In social networks you can find photos of air tickets and award bonus miles.
Ticket reservation systems do not comply with basic safety rules. Because of this, resourceful hackers can award bonus miles that airlines provide frequent flyers. How to do this is described in detail in the presentation of the renowned expert Karsten Nohl and his colleagues Namagany Nikodievich (Nemanja Nikodijević), which the guys presented at the 33rd annual conference of Chaos Communication Congress (33C3).
This is a global booking system (GDS), which collects information from travel agencies and ticket booking sites with ticket applications, as well as from airlines, hotels and car rental companies.
All information is concentrated in the GDS with the determination of the availability of vouchers / air tickets, their price and reservation. This database stores not only general information about prices and availability, but also personal information about customers who have booked tickets.
Here is what a typical e-ticket looks like, which is issued by the GDS system to a specific user after registering a reservation. The document is stored in the GDS database.
Reservation Code (PNR) smeared
Now the global market is dominated by three main GDSs: Amadeus (founded in 1987), Saber (founded in 1960) and Galileo (now a unit of Travelport). For example, Lufthabsa and AirBerlin cooperate with the first one, as well as the Expedia travel agent. From the second - American Airlines and Aeroflot. For example, if you book an Exped flight for American Airlines, then it will be stored in both GDS: in both Amadeus and Saber. It is generally difficult to predict in advance in which GDS specifically you can find personal information on a specific user, since there are also hotel reservations, travel agency agents, etc.
Carsten Nol and Namanya Nikodievich investigated the protection of information security in GDS systems and found that it is close to zero. We are talking about the level of security characteristic of electronic systems of the 70s and 80s. These companies began to use "cloud storage" of data even before such a term appeared. Provide reliable cryptographic protection at the time, they could not in principle. Moreover, the system provides a very weak level of access protection. This is due to the fact that too many agents are allowed access to the system: these are airlines, travel agencies, hotels, etc.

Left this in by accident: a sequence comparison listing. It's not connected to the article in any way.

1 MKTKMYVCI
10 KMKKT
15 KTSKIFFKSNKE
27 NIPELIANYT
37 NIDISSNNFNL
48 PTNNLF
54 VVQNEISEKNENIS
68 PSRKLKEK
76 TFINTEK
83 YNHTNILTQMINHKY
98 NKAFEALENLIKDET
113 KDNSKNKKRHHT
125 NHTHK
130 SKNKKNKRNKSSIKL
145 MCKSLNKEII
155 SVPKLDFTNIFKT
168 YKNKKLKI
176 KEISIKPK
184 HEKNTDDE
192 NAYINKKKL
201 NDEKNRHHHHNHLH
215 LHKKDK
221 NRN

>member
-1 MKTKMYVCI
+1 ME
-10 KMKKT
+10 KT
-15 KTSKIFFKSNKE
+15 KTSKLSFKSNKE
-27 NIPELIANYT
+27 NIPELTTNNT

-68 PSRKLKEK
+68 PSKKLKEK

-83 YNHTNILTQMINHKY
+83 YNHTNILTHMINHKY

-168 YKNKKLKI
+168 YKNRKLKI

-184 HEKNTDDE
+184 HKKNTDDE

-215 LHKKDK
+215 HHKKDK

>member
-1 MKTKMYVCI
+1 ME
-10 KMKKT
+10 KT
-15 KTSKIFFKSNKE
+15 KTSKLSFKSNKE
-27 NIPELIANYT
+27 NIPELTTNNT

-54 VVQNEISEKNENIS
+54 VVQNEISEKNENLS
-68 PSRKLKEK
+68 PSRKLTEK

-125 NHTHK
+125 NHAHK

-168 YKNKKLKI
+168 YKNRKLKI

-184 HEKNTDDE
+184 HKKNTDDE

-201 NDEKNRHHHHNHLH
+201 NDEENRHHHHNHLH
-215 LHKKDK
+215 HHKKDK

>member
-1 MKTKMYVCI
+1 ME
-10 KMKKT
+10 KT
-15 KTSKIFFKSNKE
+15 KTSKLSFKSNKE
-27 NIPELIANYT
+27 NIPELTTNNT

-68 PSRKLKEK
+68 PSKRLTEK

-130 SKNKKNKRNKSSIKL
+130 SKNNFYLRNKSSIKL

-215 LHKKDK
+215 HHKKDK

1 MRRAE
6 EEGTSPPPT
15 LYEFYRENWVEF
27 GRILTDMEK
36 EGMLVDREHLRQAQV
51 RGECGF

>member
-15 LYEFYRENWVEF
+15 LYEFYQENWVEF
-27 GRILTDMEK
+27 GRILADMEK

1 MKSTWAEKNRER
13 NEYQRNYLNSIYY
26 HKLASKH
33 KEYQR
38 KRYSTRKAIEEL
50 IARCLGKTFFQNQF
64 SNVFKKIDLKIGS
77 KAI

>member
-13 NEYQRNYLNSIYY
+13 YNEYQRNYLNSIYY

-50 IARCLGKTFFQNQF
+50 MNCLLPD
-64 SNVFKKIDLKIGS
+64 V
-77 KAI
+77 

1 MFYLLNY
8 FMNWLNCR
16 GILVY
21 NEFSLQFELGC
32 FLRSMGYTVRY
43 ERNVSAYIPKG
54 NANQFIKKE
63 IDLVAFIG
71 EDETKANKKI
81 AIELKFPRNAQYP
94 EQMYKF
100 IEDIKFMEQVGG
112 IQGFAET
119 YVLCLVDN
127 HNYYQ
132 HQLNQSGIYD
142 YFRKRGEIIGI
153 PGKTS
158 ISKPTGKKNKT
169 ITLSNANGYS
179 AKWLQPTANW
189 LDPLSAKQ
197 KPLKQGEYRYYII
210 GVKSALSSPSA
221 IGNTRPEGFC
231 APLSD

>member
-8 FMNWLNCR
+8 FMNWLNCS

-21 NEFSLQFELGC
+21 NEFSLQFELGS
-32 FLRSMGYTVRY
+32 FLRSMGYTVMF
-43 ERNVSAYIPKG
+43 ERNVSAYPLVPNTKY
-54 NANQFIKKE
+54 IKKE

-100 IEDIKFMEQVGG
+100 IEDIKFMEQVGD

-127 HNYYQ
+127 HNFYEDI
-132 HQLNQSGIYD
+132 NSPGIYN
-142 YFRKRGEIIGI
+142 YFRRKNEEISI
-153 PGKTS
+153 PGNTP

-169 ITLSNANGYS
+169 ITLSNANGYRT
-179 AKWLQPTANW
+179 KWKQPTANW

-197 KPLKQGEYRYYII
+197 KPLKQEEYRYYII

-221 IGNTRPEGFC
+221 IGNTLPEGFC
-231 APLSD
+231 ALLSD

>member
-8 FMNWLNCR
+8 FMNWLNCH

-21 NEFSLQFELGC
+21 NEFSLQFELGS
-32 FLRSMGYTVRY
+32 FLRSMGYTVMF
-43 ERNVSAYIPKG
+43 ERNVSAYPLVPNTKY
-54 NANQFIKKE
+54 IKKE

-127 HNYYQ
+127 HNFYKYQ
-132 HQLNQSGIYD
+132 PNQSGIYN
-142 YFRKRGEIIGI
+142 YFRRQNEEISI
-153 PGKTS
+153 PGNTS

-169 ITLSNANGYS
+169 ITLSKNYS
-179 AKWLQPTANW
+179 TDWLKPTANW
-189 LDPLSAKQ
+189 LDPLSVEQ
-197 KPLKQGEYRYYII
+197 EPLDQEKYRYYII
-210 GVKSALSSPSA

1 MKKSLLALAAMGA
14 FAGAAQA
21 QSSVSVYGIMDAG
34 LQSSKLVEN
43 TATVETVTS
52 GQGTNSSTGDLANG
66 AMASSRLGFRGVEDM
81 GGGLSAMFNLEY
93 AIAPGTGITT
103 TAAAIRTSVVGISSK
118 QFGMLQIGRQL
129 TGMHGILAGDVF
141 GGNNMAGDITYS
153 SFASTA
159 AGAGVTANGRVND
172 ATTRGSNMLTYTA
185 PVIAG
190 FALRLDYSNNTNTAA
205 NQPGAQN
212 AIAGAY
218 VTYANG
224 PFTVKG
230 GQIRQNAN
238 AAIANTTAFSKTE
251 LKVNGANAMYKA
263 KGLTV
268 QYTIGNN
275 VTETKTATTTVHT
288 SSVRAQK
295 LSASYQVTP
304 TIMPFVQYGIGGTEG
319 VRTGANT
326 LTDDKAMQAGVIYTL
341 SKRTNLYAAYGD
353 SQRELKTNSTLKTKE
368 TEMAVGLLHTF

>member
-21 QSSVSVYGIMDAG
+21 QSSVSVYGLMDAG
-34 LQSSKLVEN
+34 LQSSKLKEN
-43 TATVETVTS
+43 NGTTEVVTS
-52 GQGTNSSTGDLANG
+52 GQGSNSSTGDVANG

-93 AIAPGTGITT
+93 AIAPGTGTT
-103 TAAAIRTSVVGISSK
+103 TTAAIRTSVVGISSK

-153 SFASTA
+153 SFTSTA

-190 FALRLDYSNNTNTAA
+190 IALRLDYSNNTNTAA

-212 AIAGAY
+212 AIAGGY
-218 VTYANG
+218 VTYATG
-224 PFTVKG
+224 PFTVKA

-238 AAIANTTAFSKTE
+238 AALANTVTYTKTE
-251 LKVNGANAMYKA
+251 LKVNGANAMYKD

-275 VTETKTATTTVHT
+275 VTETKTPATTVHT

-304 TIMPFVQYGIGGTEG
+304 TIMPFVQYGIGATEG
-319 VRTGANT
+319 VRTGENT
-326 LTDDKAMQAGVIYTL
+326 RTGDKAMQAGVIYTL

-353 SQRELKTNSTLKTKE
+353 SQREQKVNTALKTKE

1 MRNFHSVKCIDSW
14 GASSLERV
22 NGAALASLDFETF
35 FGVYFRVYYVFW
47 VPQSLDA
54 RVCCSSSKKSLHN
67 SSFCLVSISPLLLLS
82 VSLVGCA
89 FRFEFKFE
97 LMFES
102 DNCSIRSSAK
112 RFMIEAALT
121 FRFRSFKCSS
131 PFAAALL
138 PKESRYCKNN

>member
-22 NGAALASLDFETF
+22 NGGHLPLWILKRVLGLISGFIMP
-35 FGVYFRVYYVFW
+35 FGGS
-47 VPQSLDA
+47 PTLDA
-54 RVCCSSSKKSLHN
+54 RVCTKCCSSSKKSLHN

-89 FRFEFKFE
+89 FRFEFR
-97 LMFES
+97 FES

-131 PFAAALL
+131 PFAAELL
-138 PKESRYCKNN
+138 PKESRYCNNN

Thus, in fact, all GDS employees, as well as employees of all agents, have access to all PNRs. Researchers suggest that various government agencies also have access to PNRs.
For access from the GDS at the base level, you do not even need to set an arbitrary username and password. They are assigned automatically, where the user's last name is set as the login, and the booking code (PNR) is set as the password . It is the code that is printed on electronic tickets and which is smeared on the first screenshot.
And what do we see in numerous photos on Instagram and other social networks? Users carelessly photograph their electronic tickets and publish them in the public domain. Moreover, these codes can be collected even offline, simply by photographing tags on passenger baggage. Secret information (in fact, the password in the system) is simply printed on the printer, glued to the suitcase and put on display.
Sometimes it is encoded in the graphics code for the scanner, but easily recognized.
In the public domain, you can find thousands of such photos with codes from which PNRs are extracted.
What can we get if we know the PNR identifier (six characters) and last name? We can get information about the identity of the user, perhaps more information about the hotel where his room is booked, and about renting a car. Plus information about bonus miles and other airline promotions for frequent flyers. Contact information: telephone, email address, often postal address. Often passport details are available in the GDS, including date of birth.
Hackers with access to the GDS also see payment information - a bank card number and expiration date (exp.date), as well as the user's IP address. This information may be useful in the further process of falsifying an individual.
The report's author notes that the six-digit PNR code can even be picked up by brute force. Entropy is 29.2–28.9 bits.
Airlines also allow you to do a lot if you apply with a well-known PNR. For example, they sometimes allow you to change the date of departure and change the ticket (this will be a surprise to the victim). Some even allow you to change the name in the ticket (this is already a nice bonus). Most companies give out various bonuses for PNR.
Thus, a common scenario emerges. We choose standard surnames, brutforsim PNR, we find suitable tickets. If the airline allows passengers on tickets without checking the passport, then change the date and email address - and we will fly to the right place. If the documents are checked, then we return the ticket, we get bonuses, with their help it buys a new ticket in its name - and we fly for free.
Free miles can be used not only for flights, but also for free accommodation in hotels and get gift certificates. With the help of the latter, it is possible to cash out free miles by exchanging certificates for goods and selling them or renting them back to the store in exchange for cash. So ancient booking systems are able to ensure a comfortable life for more than one hacker.
The report by Carsten Nol and Namanya Nikodievich gives details of the PNRs of various GDSs, valid symbols and other information for bruteforce.
Presentation of Carsten Nol and Namagny Nikodievich at 33C3 ( pdf )